All the pictures are grouped in a dedicated gallery which has the advantage of having all pictures easily accesible with no gibberish from me, BUUT it would take you an extra click to get to see the real size images and would not get all this usefull info 🙂 . Be warned!
Some time ago I read in an offroading magazine about a very misterious road in Romania, competing for the title of the highest road in Romania title and beating the pants off Transfagarasan (I do have pictures from there, but not at this new level of mastery. One day I will go back and give you a proper gallery).
Transfagarasan was lamenting that it was the highest paved road, but that was simply lame. Transalpina was built by ‘ze Germans’ in 1940 and only needed cleaning ever since (unlike A1 / A2, that need repairs every year and are not by far facing the same atmospheric conditions)
This summer I was in the area and found out it had incredible potential for traveling in nature and I started searching for more info. As usual, when you need to find something, there is already a HUGE thread on Softpedia. As I read more and more I realized I needed a proper offroader to enjoy the area.
In September I got my friends at Toyota Romania to loan me a Land Cruiser 120 for this trip.
I called some adventurous friends that were prone to accompany me on such a trip and they agreed. Turns out they were much nuttier than I was – they did the Transalpina with a Fiat Panda!!
Transalpina, or the National Road (DN) 67C goes from Novaci to Sebes. However, the ‘real deal’ is between Ranca and Obarsiile Lotrului, a 31 km long portion with no asphalt at all, 1.5 cars wide, with breathtaking landscapes surrounding the road.Yep, that means one could easily fall off the ‘road’ and into the ‘ladscape’ 🙂
We took two days for the trip. The first day we visited the Arnota and Tismana monasteries and fruitlessly tried to visit the Bat’s Cave at the Bistrita Monastery.The cave was closed because ‘The Holy One came today’ (‘azi a venit Preasfintitul’)!!
Arnota Monastery is a very beautiful secluded monastery atop a quarry. I visited it in the summer with the Avensis, you can easily go and you will not regret it.
At Tismana we found some very unfriendly nuns and a monastery that, in my opinion, did not leave up to it’s name.
Next day, because of a rally, the road between Novaci and Ranca was closed. Fortuantely I had read about that the night before we left on the National Roads Administration Website and we did not waste any time going to Novaci.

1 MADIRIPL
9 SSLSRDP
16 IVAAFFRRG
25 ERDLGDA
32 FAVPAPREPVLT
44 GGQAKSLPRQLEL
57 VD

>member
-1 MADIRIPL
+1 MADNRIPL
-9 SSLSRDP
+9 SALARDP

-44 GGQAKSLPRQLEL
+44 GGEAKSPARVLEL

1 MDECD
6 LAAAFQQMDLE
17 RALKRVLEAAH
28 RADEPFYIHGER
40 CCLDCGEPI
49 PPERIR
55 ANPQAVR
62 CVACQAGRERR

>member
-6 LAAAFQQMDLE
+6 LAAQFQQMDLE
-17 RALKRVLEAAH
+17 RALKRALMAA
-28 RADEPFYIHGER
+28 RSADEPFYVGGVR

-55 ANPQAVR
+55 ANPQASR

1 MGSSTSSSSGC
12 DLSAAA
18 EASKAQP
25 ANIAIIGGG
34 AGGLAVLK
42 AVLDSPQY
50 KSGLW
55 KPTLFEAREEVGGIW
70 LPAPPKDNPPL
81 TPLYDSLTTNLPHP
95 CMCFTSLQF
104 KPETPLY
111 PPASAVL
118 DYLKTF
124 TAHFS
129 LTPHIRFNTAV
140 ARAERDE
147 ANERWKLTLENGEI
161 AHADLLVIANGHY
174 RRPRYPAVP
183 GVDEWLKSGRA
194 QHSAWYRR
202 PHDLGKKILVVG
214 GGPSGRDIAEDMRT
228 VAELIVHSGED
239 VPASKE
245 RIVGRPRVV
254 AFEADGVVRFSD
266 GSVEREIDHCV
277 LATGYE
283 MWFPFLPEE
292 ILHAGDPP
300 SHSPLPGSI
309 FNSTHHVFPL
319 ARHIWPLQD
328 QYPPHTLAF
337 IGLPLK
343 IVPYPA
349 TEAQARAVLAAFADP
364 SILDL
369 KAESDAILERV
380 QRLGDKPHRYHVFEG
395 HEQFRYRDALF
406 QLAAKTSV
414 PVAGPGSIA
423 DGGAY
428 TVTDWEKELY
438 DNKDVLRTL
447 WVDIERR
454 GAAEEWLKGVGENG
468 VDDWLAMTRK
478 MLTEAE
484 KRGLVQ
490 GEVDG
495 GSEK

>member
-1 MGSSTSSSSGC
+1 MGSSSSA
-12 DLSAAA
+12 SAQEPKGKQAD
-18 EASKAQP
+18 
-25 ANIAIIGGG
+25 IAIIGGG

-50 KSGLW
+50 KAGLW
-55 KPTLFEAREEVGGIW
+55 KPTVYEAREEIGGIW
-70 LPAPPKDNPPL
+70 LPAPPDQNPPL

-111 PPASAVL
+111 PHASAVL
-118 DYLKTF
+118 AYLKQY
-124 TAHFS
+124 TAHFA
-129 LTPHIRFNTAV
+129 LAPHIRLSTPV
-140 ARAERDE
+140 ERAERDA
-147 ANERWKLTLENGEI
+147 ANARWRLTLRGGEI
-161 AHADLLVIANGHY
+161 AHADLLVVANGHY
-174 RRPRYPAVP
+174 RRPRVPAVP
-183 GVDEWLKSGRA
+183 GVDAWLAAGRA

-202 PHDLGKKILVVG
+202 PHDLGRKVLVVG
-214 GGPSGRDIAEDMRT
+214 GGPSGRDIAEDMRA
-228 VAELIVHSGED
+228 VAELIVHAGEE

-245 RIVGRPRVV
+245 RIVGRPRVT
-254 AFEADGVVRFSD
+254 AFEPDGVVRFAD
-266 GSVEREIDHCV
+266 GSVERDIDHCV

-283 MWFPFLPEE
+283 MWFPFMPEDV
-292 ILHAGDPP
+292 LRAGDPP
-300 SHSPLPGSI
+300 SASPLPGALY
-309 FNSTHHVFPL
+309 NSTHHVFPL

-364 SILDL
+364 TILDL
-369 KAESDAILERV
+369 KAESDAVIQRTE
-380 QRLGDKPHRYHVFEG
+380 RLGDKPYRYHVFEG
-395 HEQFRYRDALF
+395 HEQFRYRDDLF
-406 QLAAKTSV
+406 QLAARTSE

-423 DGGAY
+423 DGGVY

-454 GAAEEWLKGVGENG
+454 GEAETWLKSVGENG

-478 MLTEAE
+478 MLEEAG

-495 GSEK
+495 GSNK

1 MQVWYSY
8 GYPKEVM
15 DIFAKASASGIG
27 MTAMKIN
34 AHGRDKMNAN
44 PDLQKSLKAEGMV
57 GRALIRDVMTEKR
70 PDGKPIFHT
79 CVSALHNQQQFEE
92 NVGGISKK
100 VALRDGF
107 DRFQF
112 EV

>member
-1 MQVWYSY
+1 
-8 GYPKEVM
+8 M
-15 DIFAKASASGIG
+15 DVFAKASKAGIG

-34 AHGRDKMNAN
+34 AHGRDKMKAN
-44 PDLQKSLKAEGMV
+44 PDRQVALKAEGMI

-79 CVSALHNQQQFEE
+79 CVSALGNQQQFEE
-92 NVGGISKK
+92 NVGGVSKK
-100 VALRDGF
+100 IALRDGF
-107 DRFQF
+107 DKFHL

So, we chose to start the trip in Polovragi, near the cave, to climb up to 1600m to Curmatura Oltetului,
and then to descend to the Galbenul and Petrimanu lakes.
From there we took the Latorita Gorge (Cheile Latoritei) to go to Ciungetu,
then asphalt to Voineasa and Obarsiile Lotrului.
Obarsiile Lotrului is where Transalpina changes character. The Obarsia – Sebes part is long and nice, but doesn’t come close in spectacularity or danger to the Ranca-Obarsia part:
This part of the road is ‘closed’ in order to keep neophytes out.
Of course no ‘hardcore’ explorer stops at a ‘Road Closed’ sign, nor is he deterred that there is no bridge and that he has to go through the river to access this road.
And wonderful sights await for the brave:
Very early on the road we found the famous aquapark, took some 5 minutes for fun:
And then proceeded along for more breathtaking scenery:
As the clouds were faster moving than us, we left these old shepherds and their cute little humongous and dangerous dogs behind and headed for the most difficult part of the road.
The most difficult part of the road is by far Muntinu: a steep, stairlike ascend. That’s if you come from Ranca. We were going to Ranca so it was a steep descent for us:
After Muntinu everything seems quiet, but there is more: Pasul Urdele – 2140 meters high:
And still some great landscapes:
We reached Ranca around 1900 GMT+2, after some 9 hours in which we traveled roughly 130 km, but some 50-60 of those were on asphalt.
All the pictures are grouped in a dedicated gallery which has the advantage of having all pictures easily accesible with no gibberish from me, BUUT it would take you an extra click to get to see the real size images.
Bear in mind that the web makes some of these pictures no justice: all the squeezed photos are huge panoramas in print, going up to 100cm wide @ 300ppi (true photo quality)
Remember: every time you see a picture, if you click on it, you will get a larger version! Click twice – twice as large 🙂